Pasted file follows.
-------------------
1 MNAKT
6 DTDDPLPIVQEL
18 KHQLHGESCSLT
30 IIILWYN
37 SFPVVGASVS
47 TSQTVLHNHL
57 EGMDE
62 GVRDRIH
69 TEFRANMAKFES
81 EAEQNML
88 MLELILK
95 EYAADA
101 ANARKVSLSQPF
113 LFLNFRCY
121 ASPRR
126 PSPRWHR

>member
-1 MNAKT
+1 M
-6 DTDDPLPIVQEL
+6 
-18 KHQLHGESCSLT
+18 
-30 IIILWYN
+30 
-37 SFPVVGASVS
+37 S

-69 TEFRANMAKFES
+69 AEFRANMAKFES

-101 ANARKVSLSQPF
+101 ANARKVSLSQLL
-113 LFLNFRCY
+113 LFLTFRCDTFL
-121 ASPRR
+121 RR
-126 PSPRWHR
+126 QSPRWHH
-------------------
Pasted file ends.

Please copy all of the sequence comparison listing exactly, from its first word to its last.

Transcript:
1 MNAKT
6 DTDDPLPIVQEL
18 KHQLHGESCSLT
30 IIILWYN
37 SFPVVGASVS
47 TSQTVLHNHL
57 EGMDE
62 GVRDRIH
69 TEFRANMAKFES
81 EAEQNML
88 MLELILK
95 EYAADA
101 ANARKVSLSQPF
113 LFLNFRCY
121 ASPRR
126 PSPRWHR

>member
-1 MNAKT
+1 M
-6 DTDDPLPIVQEL
+6 
-18 KHQLHGESCSLT
+18 
-30 IIILWYN
+30 
-37 SFPVVGASVS
+37 S

-69 TEFRANMAKFES
+69 AEFRANMAKFES

-101 ANARKVSLSQPF
+101 ANARKVSLSQLL
-113 LFLNFRCY
+113 LFLTFRCDTFL
-121 ASPRR
+121 RR
-126 PSPRWHR
+126 QSPRWHH